Ingredients (yields about 40 dumplings)
270g all-purpose flour
About 2/3 cup water
(55% of water vs flour ratio in terms of weight)
250g ground pork
½ tablespoon ginger, peeled and minced
2 tablespoons green onions, minced
2/3 to 1 teaspoon salt
1/2 teaspoon white sugar
1 tablespoon light soy sauce
1 teaspoon sesame oi
1 tablespoon Chinese cooking wine (substitute it with Japanese mirin)
2 cups napa cabbage, minced
DIPPING SAUCE (for 1 serving)
1 tablespoon Chinese Chinkiang vinegar (substitute with balsamic vinegar)
½ tablespoon light soy sauce or to taste
1 teaspoon any chili oil or minced fresh red chili, optional
- Combine all wrapper ingredients in a mixing bowl. Use your hand to mix them together.
- Tip the dough out on a lightly floured surface and, using your fingers and palms, knead for 5-6 minutes till the dough becomes smooth.
- Put the dough back to the bowl, cover it with cling wrap and leave to rest for 20-30 minutes.
- Divide the dough into four equal pieces. Pick one piece, roll the dough into a long snake of about 1.5cm diameter then divide it into 10 equal pieces.
- Simply use your hand to pick up each piece and pound it into the floured surface to make a small circular disc. Then use a rolling pin to smooth out each disc till it’s about 8cm in diameter – edges are thinner than the center as this has to hold the filling. You can constantly dust the rolling pin with flour to keep the wrappers from sticking.
- Place ground pork in a mixing bowl. Add minced ginger and green onions. Mix well.
- Add rest of the filling ingredients and mix well.
- Combine above mixture with vegetable of your choice. Stir the mixture in one direction for about 50 times so they bind well.
#1 Buddah’s Belly (pinched-edge dumpling：this method is the most popular and fastest folding way for boiled dumplings in China. Place a tablespoon of filling in center as an American football, fold the wrapper in half at center firstly. Use your left thumb and index finger to hold the left half and use your right thumb and index finger to hold the right half. Simultaneously, slightly squeeze the two side toward the center part while pressing the two edges together.
#2 One-line dumplings – place a wrapper in the palm of your hand and spoon 1 tablespoon of filling into the center of the wrapper, form a taco shape and bring the front and back together in the middle. Start folding (making pleats), pinching and sealing one end of the wrapper, heading towards the middle. Then do the same with the other end. Aim to make 2 folds on each side. This type of fold works well with water-boiled dumplings.
#3 Two-direction crescent moon dumplings: place a wrapper in the palm of your hand and spoon 1 tablespoon of filling into the center of the wrapper, form a taco shape and bring the front and back together in the middle. Start folding(making pleats), pinching and sealing the edge of the wrapper, moving out from the center to the end of one side until they’re sealed to the ends. Aim to make 3 to 4 pleats/folds on each side. Best for boiled dumplings.
#4 One-direction crescent moon dumplings：place a tablespoon of filling in the center the wrapper in one palm, using the fingertips of the other hand make pleats along the half of the edge of the wrapper (like the way you make Bao Zi or Soup Dumplings). Lift up the other half of the edge of the wrapper and seal the edge with the pleats.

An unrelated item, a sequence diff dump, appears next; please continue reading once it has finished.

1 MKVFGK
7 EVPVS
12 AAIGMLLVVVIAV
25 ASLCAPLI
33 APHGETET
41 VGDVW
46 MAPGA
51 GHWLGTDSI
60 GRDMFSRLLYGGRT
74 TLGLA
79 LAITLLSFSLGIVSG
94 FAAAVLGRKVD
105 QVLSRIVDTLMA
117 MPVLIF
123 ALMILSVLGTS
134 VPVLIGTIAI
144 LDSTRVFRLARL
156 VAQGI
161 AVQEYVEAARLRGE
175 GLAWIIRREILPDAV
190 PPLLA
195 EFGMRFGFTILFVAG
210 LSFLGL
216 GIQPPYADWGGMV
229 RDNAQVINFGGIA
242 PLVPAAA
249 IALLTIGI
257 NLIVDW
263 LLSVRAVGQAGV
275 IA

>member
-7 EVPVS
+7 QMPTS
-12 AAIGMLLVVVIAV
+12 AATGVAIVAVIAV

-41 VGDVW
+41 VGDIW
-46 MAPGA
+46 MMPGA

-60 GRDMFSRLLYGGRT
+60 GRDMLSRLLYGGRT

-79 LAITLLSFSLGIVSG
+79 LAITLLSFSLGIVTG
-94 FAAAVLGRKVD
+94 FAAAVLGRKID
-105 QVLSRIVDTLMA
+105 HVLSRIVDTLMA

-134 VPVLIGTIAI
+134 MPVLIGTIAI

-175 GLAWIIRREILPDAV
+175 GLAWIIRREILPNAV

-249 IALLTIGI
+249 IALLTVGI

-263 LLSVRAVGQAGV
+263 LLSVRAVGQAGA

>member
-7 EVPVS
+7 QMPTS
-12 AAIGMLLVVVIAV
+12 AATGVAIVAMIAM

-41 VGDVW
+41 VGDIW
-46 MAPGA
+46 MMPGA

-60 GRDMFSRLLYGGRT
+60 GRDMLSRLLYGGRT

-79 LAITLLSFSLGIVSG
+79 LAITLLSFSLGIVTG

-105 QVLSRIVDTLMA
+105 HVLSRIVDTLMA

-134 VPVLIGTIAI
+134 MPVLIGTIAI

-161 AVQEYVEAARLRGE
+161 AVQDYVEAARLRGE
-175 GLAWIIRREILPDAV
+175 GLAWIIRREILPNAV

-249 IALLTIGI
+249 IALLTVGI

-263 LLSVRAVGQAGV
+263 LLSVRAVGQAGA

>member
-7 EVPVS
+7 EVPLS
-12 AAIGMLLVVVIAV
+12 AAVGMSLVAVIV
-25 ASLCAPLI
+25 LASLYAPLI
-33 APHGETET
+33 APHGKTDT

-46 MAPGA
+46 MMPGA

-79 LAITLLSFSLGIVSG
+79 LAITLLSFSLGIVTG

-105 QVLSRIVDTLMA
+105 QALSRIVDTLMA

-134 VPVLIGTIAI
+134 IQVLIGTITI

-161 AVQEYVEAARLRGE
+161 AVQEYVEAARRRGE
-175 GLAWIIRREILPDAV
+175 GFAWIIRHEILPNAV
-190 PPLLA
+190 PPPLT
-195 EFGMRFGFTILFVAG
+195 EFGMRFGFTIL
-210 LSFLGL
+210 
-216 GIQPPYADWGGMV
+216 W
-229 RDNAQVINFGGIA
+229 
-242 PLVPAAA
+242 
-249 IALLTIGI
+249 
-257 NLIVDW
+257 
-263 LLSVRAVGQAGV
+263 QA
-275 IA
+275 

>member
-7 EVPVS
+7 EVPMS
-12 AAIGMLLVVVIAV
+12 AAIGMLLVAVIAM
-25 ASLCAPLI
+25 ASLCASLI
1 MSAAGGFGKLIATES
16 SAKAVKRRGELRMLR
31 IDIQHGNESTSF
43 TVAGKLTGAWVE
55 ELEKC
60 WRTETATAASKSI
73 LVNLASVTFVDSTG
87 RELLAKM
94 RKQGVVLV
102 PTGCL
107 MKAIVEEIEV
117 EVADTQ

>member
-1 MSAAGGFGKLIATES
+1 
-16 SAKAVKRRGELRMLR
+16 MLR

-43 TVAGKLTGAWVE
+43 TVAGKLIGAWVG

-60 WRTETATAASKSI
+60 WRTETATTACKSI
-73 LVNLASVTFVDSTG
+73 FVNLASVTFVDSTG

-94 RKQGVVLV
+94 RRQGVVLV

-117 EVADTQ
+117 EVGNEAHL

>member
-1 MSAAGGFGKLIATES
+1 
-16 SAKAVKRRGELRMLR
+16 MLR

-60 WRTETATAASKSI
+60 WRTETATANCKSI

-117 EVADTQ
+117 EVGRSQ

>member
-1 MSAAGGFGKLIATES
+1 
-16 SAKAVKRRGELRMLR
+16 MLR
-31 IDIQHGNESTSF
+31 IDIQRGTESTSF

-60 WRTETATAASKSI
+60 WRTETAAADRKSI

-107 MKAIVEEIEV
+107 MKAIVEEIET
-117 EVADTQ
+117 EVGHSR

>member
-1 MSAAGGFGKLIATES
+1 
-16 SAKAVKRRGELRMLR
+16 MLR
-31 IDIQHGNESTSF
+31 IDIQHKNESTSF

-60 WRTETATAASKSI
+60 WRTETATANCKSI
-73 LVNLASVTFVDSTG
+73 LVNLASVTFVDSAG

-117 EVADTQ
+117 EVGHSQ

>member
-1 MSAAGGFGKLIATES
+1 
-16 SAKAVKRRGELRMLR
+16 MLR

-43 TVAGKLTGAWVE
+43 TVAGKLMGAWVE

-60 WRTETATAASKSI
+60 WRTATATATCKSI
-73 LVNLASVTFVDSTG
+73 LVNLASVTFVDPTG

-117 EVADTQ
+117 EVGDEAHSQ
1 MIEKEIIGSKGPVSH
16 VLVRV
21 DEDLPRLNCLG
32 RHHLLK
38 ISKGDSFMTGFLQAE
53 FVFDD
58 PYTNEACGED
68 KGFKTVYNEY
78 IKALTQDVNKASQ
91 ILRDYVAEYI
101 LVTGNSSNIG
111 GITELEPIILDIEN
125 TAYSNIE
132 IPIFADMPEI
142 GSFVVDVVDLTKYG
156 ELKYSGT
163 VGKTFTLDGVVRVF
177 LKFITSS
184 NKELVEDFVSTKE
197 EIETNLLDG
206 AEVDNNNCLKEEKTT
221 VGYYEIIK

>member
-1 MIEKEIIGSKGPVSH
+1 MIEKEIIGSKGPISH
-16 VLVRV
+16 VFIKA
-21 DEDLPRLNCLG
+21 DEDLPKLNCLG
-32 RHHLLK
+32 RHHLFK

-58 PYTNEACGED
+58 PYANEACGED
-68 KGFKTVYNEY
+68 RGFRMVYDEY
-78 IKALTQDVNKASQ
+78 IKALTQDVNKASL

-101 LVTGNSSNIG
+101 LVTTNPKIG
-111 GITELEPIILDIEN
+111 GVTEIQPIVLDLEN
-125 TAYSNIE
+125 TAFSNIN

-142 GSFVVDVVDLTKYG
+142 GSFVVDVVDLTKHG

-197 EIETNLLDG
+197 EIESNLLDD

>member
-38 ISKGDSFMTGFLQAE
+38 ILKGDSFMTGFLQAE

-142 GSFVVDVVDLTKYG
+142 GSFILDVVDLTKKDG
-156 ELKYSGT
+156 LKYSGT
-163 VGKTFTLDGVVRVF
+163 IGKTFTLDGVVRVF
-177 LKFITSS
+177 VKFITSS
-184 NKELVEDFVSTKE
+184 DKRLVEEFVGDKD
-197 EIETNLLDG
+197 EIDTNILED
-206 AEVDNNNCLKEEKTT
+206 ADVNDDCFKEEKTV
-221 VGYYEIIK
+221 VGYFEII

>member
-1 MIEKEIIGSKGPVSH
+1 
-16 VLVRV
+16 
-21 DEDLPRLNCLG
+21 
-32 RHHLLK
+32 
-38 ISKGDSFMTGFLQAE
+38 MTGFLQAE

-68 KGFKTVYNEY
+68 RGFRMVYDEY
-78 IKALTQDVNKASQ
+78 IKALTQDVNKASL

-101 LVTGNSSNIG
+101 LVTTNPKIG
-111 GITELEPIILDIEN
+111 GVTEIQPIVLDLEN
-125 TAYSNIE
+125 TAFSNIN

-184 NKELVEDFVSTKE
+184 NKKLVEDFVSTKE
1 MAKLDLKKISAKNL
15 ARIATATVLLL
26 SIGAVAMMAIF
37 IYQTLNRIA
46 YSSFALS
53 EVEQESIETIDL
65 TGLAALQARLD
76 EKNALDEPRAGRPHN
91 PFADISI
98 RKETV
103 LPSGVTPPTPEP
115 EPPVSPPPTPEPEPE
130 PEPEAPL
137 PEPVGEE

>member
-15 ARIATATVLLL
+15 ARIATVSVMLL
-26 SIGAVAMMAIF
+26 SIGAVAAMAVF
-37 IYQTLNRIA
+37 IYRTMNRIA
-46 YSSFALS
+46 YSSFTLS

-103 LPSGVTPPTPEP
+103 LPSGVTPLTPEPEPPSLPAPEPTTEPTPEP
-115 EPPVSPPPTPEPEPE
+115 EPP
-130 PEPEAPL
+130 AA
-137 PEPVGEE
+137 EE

#5 Tortellini (Chinese Ignots) – place a wrapper in the palm of your hand and spoon 1 tablespoon of filling into the center of the wrapper, form a taco shape and bring the front and back together in the middle. Use your finger tips to pinch around the edges of the wrapper and make sure the edges are really stuck together. Fold one side OUT to a middle point and fold the other side. Press the ends of two folds TOGETHER.
How to cook
Option A – water-boil
- The whole process takes about 12-15 minutes.
- Bring a big pot of water to a boil.
- Add the dumplings into the boiling water and cover the pot. Fill into the pot with 1 cup of cold water every 2-3 minutes for three times whenever the water starts boiling. Use the slotted spoon to push around the dumplings in the water to keep them sticking to the bottom from time to time.
Option B – pan-fry
- Coat a medium size frying pan with 1 tablespoon of cooking oil and place it on the stove over medium heat.
- Place into 10 dumplings. Dumplings can be close to each other. Once the bottom of the dumplings is browned, gently add into about ½ cup of water and cover with a lid immediately. The water shall cover about half of the height of the dumplings. Cook for about 7-8-minutes. During this time, you will likely hear the ‘popping’ from the pan. The sound means that bottoms of the dumplings are getting nice and fried while the fillings and tops steam. What you are waiting for is the water to evaporate. When it does, the sound under the lid will change from bubbly pops to a pretty serious steady crackle. At this time, you can lift the lid away and peek to see if the pan’s dry. If not, cover it again.
- After you’ve uncovered the dumplings, turn off the stove. Jerk the pan a little to give it a good shake and see if the dumplings are stuck or if they slide away. If they seem stuck, shake the pan a little more to unstick them or slide a spatula under them to separate them from the pan.
- Center a heatproof plate that’s bigger than the pan over the pan. Put on oven mitts to protect your hands. Holding the pan and plate tightly, flip them both together. Do it fast! Lift off the pan. This step is optional – if you do not feel comfortable to flip the plate, just use a spatula to move the dumplings to a serving plate.
- Serve hot.
- Simply add, combine and mix all the ingredients in a dipping sauce plate.